Synths: they’re fun to tweak and play. Modulars: they’re fun to patch. Arduinos: they’re fun to hack. Small things: they’re fun to carry around.

Now, what if you got all of those things at the same time?

That’s the thought behind the NS1nanosynth analog synthesizer. It’s either vying for the prize of tiniest modular synth ever, or most hackable tiny synth ever.

If you saw one from across the room, you might just assume this was just another little project synth. And lately, that category, while generating lots of decent oddities, hasn’t had something that could stick as a hit. But creator Davide Mancini of soundmachines really has a nifty idea with this one, and I do want to try it.

First, there’s the synth itself. Davide shows his Eurorack background with an analog synth with some decent specs. The components are all analog. There’s a VCO (saw core, thermally stabilized), 12 dB lowpass and bandpass filter, two LFOs, one loopable ADSR envelope, and a standard VCA, too. That means it’s already a decent synth to begin with.



It’s playable, too: there’s an onboard ribbon controller and loads of knobs.

And from there, you get an impressive number of modules crammed onto the board. It wouldn’t be an exaggeration to say this is the equivalent of a starter Eurorack. (Hmmm, we’re squeezing modulars everywhere. Earlier this week, you got it as $200 software that takes up no physical space; now you get similarly inexpensive modular hardware in the size of one 5U panel.)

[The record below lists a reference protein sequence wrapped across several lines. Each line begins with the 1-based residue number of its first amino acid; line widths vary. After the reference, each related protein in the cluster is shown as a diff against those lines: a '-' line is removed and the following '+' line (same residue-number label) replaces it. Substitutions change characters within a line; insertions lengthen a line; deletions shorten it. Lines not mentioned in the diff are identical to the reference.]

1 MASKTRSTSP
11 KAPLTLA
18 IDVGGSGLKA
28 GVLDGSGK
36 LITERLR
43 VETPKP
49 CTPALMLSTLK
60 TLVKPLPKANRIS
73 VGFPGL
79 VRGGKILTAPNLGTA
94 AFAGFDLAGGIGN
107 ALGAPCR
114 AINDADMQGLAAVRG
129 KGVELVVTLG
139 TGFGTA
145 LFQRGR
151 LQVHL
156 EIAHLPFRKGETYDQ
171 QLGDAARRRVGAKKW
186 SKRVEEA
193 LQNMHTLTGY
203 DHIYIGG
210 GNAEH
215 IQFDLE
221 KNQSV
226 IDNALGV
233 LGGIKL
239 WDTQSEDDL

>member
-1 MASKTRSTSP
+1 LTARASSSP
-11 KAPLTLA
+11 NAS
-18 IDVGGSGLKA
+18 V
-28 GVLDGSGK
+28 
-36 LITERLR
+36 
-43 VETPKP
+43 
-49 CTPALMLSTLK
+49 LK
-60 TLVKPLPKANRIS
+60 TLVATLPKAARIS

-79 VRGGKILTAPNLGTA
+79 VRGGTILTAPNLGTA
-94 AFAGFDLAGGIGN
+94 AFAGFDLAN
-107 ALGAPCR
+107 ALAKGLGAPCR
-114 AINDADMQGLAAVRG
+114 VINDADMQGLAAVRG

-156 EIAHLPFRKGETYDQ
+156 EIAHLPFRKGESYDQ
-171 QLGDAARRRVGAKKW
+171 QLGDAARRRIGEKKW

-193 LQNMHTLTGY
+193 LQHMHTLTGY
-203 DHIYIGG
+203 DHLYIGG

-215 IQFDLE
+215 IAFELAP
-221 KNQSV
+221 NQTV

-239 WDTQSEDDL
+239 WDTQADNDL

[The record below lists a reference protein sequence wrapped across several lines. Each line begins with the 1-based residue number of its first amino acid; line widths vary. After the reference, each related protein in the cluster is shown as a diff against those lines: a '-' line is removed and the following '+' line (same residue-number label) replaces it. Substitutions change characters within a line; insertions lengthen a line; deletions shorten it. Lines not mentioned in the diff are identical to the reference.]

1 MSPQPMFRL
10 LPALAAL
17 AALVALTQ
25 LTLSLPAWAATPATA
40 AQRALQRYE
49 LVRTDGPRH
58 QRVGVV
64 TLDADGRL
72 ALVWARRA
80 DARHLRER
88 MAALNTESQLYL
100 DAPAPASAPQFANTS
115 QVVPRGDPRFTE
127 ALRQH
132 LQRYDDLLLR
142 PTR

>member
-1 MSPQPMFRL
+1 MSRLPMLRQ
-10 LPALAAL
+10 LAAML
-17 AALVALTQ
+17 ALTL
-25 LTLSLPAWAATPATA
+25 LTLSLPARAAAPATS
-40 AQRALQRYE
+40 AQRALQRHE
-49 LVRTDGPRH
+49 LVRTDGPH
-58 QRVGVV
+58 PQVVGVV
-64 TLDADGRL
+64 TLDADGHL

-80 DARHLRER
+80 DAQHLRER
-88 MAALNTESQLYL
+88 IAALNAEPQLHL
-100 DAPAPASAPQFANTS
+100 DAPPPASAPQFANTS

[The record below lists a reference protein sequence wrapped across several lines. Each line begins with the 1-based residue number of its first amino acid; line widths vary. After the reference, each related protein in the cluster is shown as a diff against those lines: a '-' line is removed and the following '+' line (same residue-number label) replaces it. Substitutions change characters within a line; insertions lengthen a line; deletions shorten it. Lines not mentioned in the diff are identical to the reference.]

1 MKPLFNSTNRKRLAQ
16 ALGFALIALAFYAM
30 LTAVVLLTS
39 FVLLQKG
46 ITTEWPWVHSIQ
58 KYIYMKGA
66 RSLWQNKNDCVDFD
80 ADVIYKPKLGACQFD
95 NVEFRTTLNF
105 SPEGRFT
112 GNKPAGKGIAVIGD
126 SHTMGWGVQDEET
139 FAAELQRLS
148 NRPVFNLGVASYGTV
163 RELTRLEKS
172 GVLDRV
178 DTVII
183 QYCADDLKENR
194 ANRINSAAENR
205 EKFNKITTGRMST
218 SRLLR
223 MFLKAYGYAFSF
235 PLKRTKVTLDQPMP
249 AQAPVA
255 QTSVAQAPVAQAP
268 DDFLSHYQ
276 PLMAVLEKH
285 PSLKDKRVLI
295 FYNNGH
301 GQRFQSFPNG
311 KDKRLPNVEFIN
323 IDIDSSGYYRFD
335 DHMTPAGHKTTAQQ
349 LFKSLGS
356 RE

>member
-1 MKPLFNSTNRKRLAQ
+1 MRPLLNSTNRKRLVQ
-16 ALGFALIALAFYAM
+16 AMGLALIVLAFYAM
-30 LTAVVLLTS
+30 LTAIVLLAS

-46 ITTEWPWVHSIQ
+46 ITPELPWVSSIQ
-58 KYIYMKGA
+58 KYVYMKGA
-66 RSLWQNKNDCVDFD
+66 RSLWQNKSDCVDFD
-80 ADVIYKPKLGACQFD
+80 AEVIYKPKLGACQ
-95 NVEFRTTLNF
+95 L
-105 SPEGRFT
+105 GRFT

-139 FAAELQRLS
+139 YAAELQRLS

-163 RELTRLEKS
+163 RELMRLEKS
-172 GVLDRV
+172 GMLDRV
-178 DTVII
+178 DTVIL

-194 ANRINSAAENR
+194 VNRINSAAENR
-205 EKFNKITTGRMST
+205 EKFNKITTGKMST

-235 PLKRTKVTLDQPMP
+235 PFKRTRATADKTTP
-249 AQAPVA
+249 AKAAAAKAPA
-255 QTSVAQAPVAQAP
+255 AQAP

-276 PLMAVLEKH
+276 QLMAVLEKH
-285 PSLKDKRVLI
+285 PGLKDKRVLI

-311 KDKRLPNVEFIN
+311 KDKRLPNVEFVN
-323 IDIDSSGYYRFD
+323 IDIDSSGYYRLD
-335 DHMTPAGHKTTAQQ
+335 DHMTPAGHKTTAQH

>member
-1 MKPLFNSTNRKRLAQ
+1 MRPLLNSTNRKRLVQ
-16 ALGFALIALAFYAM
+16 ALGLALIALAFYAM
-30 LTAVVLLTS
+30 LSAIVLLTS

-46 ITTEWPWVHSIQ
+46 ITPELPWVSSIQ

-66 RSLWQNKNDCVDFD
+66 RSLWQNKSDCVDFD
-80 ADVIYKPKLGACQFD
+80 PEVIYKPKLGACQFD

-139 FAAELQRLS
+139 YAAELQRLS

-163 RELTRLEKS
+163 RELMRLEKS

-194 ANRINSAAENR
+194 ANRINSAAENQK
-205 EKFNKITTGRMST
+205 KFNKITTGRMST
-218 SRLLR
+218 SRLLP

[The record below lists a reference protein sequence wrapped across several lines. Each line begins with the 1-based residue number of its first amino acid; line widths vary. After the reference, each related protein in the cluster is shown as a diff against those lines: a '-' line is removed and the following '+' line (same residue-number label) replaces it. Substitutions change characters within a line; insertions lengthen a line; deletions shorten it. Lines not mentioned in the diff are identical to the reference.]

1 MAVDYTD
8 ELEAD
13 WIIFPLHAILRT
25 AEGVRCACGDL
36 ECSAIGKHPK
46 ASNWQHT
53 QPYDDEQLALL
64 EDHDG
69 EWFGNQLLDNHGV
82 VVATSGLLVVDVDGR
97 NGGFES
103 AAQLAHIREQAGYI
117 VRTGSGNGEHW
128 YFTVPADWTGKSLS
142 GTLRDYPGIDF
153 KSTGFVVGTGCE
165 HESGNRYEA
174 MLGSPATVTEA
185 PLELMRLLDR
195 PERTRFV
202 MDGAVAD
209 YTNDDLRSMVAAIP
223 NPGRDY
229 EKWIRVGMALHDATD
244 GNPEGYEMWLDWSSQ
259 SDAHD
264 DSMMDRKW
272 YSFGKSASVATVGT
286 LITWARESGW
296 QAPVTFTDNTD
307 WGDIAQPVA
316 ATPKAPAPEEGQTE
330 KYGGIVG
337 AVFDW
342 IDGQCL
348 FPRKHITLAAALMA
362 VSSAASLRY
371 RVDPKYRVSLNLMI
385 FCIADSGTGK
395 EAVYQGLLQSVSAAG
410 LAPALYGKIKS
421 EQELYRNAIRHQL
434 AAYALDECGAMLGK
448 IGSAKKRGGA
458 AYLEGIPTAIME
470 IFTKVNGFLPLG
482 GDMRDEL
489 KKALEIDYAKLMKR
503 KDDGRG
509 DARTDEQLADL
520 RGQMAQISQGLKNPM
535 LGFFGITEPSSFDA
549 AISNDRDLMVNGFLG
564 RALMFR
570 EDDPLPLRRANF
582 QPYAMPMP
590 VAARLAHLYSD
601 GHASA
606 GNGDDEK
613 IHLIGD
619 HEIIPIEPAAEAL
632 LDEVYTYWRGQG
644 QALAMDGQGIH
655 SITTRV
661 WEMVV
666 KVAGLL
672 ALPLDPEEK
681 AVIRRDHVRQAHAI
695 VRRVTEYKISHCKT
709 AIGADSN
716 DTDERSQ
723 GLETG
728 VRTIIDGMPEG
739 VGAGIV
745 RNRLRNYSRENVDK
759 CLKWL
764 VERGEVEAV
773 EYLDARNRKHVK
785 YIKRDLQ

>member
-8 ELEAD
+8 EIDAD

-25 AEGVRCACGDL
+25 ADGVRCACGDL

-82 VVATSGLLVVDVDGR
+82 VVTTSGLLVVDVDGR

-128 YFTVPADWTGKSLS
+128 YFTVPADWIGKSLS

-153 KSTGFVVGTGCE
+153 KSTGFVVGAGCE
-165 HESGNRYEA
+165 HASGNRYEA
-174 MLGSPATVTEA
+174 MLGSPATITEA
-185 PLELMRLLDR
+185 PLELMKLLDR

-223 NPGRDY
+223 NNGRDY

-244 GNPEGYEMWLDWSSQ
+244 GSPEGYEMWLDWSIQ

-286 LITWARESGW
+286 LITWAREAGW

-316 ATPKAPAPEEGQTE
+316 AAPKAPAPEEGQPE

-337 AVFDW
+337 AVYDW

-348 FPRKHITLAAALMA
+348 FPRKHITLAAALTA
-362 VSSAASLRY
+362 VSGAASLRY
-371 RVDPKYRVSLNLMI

There’s mixing, multiplying, adding, logic (AND / OR / NAND / NOT), analog division. There’s a sample and hold block. You’re not plugging jack cables into this, obviously: instead, you patch with jumper wires and header. With these, though, you have a very flexible modular synth rig with lots of sound design possibilities.

I’d be sold at that point, but Davide also put an Arduino Leonardo-compatible control board on here, too. The Leonardo, a higher-end Arduino variant, delivers USB connectivity, with features like HID (for emulating devices like keyboards, mice, and joysticks), and, via an additional software library, MIDI over USB. So while there aren’t MIDI jacks on this, you can use it with MIDI provided you’ve got a USB host.

NS1 Italy


And then you can do anything an Arduino can: you can do digital sound generation and processing, connect to other bits and bobs via wireless or wired connections, and so on.

Basically, you get analog synthesis combined with Arduino-compatible digital interfacing. And soundmachines promises more modules of their own to extend the system.

It’s all really cool. We’ll get to see more when we get our own unit in for testing. Pricing and availability TBA.

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